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The Guns of Communist Romania

Romania is a large country situated in the Balkan region of Europe. Famous for blood-sucking people both in centuries past and today, as well as a hell of a lot of friendly gypsies. At Weird World Wire, we’ve been fortunate enough to have had the opportunity to travel to Romania many times and each time we’ve lost 6x the cost of our plane ticket through the hardworking efforts of pickpockets, tourist touts and other assorted characters. Apart from Dracula, one of the coolest things about Romania is its wild Communist past when it was under the reign of the King of Communism, Nicolae Ceaușescu.

The Communist era came after Romania was best buddies with Nazi Germany. After committing some pretty vile atrocities against unarmed civilians in places like Ukraine and Russia, Romanian soldiers realized that they were pretty shit at fighting people who actually shoot back at them. So at Stalingrad, the Russians smashed through the Romanian held part of the German frontline, which allowed them to form a ring around the Nazis and slowly move in to crush them, turning the tide of WW2. God bless Romania and their inability to fight!

As the Soviets stormed West, Romania shit themselves and promptly switched sides. Eventually, Nicolae Ceacescu gained power and treated Romania like he was a kid in a playground, but with the exception of killing any other kids who he didn’t like. As well as living like a God and building monstrous palaces that he didn’t even get to live in due to a barrage of AK47 rounds getting in the way, Ceacescu aspired for Romania to be separate from the USSR in a range of ways. So unlike neighbouring Eastern Bloc states, Romania was largely self-sufficient for a number of years, making its own thanks to being rich in oil, agriculture and other natural resources.

When it came to weapons to protect their country from the ‘scheming capitalists’, Romania took heed of the Soviet Union call for the states of the Warsaw Pact to produce their own weapons and set about making their own. Some were pretty awesome, and others had a hint of bestiality. In this article, we’re going to look at the two quintessential weapons of the Romanian People’s Army: The Carpati Pistol and the Donkey Dick AK47.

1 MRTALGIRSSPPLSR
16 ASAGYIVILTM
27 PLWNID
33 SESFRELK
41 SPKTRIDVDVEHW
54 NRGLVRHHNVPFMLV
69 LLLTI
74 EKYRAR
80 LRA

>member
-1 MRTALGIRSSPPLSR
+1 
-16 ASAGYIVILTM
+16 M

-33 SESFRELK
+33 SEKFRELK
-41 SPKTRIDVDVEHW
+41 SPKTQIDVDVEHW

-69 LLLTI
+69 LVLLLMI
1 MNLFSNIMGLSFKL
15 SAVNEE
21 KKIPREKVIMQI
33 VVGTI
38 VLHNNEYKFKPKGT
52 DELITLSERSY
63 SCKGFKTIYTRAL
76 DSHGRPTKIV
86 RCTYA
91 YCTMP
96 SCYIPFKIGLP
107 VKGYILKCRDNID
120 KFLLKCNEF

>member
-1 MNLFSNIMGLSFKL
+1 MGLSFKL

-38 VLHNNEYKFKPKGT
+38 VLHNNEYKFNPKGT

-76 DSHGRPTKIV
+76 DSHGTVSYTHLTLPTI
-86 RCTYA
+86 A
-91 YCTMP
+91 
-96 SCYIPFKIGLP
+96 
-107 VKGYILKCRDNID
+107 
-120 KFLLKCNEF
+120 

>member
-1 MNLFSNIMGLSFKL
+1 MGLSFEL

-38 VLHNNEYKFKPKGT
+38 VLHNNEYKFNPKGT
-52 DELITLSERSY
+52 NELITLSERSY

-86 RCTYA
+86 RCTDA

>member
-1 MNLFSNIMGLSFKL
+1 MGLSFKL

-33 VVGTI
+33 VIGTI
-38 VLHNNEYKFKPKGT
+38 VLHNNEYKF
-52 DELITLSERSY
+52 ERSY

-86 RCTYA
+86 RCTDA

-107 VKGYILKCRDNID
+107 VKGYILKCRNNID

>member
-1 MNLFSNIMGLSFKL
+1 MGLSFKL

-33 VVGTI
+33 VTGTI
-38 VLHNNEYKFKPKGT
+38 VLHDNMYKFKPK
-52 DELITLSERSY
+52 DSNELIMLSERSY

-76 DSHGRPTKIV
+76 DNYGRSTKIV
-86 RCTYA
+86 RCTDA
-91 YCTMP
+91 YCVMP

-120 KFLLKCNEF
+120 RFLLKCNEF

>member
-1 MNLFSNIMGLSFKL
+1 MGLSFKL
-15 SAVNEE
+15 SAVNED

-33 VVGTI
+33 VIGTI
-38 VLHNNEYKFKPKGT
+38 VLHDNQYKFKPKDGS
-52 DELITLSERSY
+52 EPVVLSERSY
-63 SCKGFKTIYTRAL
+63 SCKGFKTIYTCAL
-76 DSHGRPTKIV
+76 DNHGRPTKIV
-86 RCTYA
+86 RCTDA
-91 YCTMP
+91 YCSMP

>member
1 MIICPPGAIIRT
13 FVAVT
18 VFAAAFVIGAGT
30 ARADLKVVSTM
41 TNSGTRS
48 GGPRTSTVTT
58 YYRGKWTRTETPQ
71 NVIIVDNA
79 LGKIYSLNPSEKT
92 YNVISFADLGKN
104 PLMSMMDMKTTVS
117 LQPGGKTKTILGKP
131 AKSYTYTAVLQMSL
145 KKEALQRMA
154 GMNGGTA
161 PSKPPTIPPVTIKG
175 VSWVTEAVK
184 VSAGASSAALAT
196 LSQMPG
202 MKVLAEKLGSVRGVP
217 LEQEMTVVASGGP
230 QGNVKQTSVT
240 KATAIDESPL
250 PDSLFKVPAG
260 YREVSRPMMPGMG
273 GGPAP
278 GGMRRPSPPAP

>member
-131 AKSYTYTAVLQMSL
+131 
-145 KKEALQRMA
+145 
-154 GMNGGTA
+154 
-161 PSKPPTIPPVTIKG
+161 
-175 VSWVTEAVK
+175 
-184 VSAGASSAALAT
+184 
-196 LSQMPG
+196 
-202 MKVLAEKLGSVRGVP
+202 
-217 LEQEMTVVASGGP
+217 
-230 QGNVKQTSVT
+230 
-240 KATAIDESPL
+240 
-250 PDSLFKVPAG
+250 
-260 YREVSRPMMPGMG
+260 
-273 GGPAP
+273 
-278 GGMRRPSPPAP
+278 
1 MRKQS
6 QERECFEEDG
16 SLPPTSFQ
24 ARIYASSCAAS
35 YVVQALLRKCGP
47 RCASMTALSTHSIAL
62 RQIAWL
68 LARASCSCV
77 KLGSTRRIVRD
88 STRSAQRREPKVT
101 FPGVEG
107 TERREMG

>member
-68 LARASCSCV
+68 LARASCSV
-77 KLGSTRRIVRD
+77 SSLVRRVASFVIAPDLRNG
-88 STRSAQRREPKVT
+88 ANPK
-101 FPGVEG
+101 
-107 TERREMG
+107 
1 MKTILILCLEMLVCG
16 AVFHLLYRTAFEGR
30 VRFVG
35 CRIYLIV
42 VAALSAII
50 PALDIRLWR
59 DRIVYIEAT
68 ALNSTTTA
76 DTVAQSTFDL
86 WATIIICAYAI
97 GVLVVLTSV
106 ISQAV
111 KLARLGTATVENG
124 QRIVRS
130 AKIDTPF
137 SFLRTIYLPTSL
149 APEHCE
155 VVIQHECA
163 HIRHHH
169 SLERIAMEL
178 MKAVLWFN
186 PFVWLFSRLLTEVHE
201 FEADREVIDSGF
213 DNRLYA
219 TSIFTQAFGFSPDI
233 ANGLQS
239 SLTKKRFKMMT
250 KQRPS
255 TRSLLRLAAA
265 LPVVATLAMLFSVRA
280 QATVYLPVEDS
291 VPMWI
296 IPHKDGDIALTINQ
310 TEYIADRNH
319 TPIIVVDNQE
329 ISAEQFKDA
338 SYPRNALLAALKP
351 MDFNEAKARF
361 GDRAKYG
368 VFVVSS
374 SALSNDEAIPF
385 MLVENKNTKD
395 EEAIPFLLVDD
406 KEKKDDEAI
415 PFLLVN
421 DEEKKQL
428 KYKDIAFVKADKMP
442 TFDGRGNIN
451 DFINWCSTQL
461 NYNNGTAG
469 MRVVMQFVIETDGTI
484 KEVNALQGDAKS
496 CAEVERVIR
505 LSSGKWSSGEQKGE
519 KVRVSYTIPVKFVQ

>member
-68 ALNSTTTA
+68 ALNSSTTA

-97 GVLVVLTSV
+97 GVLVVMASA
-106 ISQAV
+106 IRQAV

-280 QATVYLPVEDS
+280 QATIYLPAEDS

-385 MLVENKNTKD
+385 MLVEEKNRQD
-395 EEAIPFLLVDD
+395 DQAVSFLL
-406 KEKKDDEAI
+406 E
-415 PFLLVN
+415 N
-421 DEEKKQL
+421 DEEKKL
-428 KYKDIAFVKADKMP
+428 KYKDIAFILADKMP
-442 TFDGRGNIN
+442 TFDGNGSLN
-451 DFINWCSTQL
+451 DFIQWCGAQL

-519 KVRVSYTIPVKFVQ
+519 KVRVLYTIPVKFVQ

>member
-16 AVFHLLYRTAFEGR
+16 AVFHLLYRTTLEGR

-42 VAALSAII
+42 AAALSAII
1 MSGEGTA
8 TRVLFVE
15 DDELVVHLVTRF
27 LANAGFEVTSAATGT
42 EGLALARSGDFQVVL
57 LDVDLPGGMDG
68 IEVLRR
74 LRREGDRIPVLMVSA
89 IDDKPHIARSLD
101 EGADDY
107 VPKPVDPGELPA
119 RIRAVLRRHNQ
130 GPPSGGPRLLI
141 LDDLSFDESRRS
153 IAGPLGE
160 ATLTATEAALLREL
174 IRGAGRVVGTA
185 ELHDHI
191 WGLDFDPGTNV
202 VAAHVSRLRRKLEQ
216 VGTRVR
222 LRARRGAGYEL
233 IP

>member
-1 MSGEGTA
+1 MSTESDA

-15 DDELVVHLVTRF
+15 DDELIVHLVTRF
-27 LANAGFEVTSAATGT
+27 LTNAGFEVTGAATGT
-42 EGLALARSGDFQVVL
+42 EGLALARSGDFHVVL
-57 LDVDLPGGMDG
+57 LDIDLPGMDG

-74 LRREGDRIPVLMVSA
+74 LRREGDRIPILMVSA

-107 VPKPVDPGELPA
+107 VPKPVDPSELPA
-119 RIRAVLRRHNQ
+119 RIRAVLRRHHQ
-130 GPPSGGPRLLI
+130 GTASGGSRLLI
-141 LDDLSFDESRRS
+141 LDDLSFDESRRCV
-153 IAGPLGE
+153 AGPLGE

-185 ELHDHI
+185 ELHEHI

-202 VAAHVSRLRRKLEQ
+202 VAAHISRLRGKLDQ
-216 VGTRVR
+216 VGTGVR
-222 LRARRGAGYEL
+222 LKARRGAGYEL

The Carpathian Pistol / Pistolul Carpați\

Introduced in the glory days of Communist Romania back in 1974, the Pistolul Carpați was a 7.65mm handgun made by the nationalized Romanian weapons firm of Fabrica de Arme Cugir. It looks very much like the classic James Bond sidearm of a Walther PPK and is constructed from duraluminium with a chromed finish. The pistol is self arming and has an 8 round magazine. On the first shot, the pistol is double-action; after that, it is a single action.

Naturally, back in the days of Communism, the weapon was only permitted as a sidearm for Romanian Army and Police unit. Normal citizens weren’t allowed to own guns because Communism was so damn good, what do you need a gun for? (This question doesn’t apply to the Romanians who machine-gunned Nicolae Ceacescu and his wife, Elena).

When Communism collapsed in Romania, the stockpiles of the pistol were still issued to some police units, but over the years, they have begun to gather dust as Romania moves closer to adopting the Glock range of handguns for all their police and military forces. Gotta love that Glock framework!

The Donkey Dick AK-47 / Pistol Mitralieră model 1963

During the late 1940s and 1950s, Romanian forces used the Russian PPSh 41 and the AK47. In the 1960s, they moved on to produce their own version of the Kalashnikov called the Pistol Mitralieră model 1963 or the PM md. 63/65. The weapon is chambered in 7.62 ammunition and is pretty much exactly the same as the Russian AK in the sense that it is a simple design, cheap to make and easy to maintain.

One of the most unique features about the Romania AK is a forward-pointing front handgrip molded into the lower handguard, which would earn the nickname of ‘donkey dong’ or ‘donkey dick.’ Nobody knows why the Romanians featured animal-like penises on their weapons, but they’ve proved popular around the world in the post-Communist years, particularly in the Middle East.

Jason Green
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